I wrote flickrCC so I could easily find photos on flickr that were released under the creative commons license. Stuff that I could use for my experiments with the GIMP or include in my blog. You can read more about creative commons licenses on the Creative Commons website. In Nov, 2010 I created this version to run on my mobile phone. The functionality is similar to flickrCC, but the layout has been changed to make it easier to see on a small screen.
To use the app. scroll to the top of the page and enter a word (or words) into the search textbox. Tap on 'search' and you'll get all photos with a CC license that match *all* the search words in the picture's title, tags or description (sorted in order of 'interestingness', the photo voted most interesting first). The CC licences for a default search are: "Attribution License", "Attribution-NoDerivs License", "Attribution-NonCommercial-NoDerivs License", "Attribution-NonCommercial License", "Attribution-NonCommercial-ShareAlike License" and "Attribution-ShareAlike License"
If you want to edit a photo, you'll need to restrict the search to just those licenses that allow derivatives. Checking the 'to edit' box ensures that just those photos licensed: "Attribution License", "Attribution-NonCommercial License", "Attribution-NonCommercial-ShareAlike License" and "Attribution-ShareAlike License" are returned. If you're interested in selling your work you'll need to check the 'for commercial use' checkbox.
Underneath the search form you'll see the first 20 photos matching your search term. Tap on any of these thumbnails to see a larger image below the thumbnail section. Tap and hold this larger image and 'save image' if you want to use this size (it will be saved to your photo album), or click on the link in the attribution text to go to flickr and chose a different sized image. Don't forget to include the attribution text in any work you produce using the picture.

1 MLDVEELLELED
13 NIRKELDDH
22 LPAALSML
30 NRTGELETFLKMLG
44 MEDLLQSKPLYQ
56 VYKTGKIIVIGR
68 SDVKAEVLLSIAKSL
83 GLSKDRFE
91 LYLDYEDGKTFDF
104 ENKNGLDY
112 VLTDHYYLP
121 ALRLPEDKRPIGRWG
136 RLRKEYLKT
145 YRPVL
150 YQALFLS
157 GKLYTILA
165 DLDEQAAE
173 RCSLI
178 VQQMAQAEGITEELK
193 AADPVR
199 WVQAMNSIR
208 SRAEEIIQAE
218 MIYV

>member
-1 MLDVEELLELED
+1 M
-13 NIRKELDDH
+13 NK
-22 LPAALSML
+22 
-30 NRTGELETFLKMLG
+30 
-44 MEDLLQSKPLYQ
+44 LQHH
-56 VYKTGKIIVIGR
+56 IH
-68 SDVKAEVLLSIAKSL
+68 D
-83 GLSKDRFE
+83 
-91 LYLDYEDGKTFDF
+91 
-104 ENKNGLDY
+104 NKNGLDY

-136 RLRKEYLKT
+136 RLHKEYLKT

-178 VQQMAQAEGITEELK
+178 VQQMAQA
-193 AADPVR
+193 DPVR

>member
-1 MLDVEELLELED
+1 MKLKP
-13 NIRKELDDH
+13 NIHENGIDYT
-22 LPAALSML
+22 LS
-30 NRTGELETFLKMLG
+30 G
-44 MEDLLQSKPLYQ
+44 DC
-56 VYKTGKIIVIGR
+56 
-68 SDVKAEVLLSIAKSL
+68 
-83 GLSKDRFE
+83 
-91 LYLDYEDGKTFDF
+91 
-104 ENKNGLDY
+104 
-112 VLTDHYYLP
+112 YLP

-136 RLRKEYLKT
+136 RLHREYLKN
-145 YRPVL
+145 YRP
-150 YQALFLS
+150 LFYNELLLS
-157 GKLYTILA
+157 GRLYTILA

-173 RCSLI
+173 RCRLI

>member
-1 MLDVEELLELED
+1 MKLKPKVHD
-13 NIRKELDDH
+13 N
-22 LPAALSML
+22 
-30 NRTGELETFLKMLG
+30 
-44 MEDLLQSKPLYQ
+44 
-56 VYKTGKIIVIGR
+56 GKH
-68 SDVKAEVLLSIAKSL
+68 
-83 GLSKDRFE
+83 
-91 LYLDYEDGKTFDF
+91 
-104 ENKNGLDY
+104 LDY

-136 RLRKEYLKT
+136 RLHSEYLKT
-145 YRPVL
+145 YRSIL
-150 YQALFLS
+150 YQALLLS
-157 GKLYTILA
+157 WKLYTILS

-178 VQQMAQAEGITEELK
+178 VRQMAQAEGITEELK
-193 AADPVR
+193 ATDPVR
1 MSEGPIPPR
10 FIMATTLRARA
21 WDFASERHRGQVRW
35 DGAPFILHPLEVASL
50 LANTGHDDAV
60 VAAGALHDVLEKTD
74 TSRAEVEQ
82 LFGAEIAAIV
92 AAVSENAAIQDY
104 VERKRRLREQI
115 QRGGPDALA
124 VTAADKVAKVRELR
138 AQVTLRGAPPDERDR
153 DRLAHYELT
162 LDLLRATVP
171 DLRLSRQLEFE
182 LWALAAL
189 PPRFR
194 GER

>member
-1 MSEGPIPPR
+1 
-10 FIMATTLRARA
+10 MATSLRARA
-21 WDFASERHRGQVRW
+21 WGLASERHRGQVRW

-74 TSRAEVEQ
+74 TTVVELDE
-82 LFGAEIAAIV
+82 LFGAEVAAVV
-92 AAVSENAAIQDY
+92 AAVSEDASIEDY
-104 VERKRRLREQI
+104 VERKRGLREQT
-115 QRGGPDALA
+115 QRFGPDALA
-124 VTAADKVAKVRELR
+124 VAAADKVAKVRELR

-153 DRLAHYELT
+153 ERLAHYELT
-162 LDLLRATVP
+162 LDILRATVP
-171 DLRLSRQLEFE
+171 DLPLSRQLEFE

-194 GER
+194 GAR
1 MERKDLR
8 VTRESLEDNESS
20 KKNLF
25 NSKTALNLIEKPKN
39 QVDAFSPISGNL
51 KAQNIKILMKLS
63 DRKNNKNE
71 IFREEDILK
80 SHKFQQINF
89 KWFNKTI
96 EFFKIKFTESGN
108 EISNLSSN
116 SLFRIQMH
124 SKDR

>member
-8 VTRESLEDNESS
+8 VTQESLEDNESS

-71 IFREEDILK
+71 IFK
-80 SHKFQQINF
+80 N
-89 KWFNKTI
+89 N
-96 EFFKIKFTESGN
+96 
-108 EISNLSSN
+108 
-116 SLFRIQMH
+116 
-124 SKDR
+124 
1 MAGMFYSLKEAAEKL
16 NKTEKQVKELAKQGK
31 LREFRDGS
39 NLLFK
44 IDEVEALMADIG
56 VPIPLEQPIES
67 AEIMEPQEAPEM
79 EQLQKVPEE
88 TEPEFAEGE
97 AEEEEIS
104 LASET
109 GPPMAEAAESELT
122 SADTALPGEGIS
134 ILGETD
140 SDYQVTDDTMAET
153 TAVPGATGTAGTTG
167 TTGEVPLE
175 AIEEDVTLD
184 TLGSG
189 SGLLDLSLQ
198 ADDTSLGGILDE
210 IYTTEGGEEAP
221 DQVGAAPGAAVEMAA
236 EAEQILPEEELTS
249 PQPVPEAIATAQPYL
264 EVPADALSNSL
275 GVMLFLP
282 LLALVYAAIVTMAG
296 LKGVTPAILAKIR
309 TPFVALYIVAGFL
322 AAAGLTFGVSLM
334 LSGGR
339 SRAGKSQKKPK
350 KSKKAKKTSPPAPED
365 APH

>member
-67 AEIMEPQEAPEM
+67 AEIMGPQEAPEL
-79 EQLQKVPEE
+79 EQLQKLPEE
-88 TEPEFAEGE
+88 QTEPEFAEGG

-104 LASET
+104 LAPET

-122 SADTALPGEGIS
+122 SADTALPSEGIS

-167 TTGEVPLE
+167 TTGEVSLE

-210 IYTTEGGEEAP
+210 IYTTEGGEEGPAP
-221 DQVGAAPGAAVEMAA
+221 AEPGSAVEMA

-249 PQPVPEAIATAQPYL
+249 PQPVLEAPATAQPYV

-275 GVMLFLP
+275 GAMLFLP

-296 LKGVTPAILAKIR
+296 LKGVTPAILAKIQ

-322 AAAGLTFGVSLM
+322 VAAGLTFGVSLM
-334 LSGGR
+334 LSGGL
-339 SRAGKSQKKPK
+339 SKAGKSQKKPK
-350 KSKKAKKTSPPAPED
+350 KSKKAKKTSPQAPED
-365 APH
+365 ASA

Whenever you use one of the images found using flickrCC, you need to attribute the picture. Copy the attribution text above the large image and paste it into your blog/phlog post.
And that's about it - one last note: I've been asked why I haven't included the photographer's name in the attribution. It's simply because I wanted the application to work quickly. Flickr requires another call to their API to get the user name for each of the 20 thumbnails and this was taking an appreciable length of time, so I left it out. If you click on the image link you can find out all the details on the picture's flickr page. Have fun with the app.bbb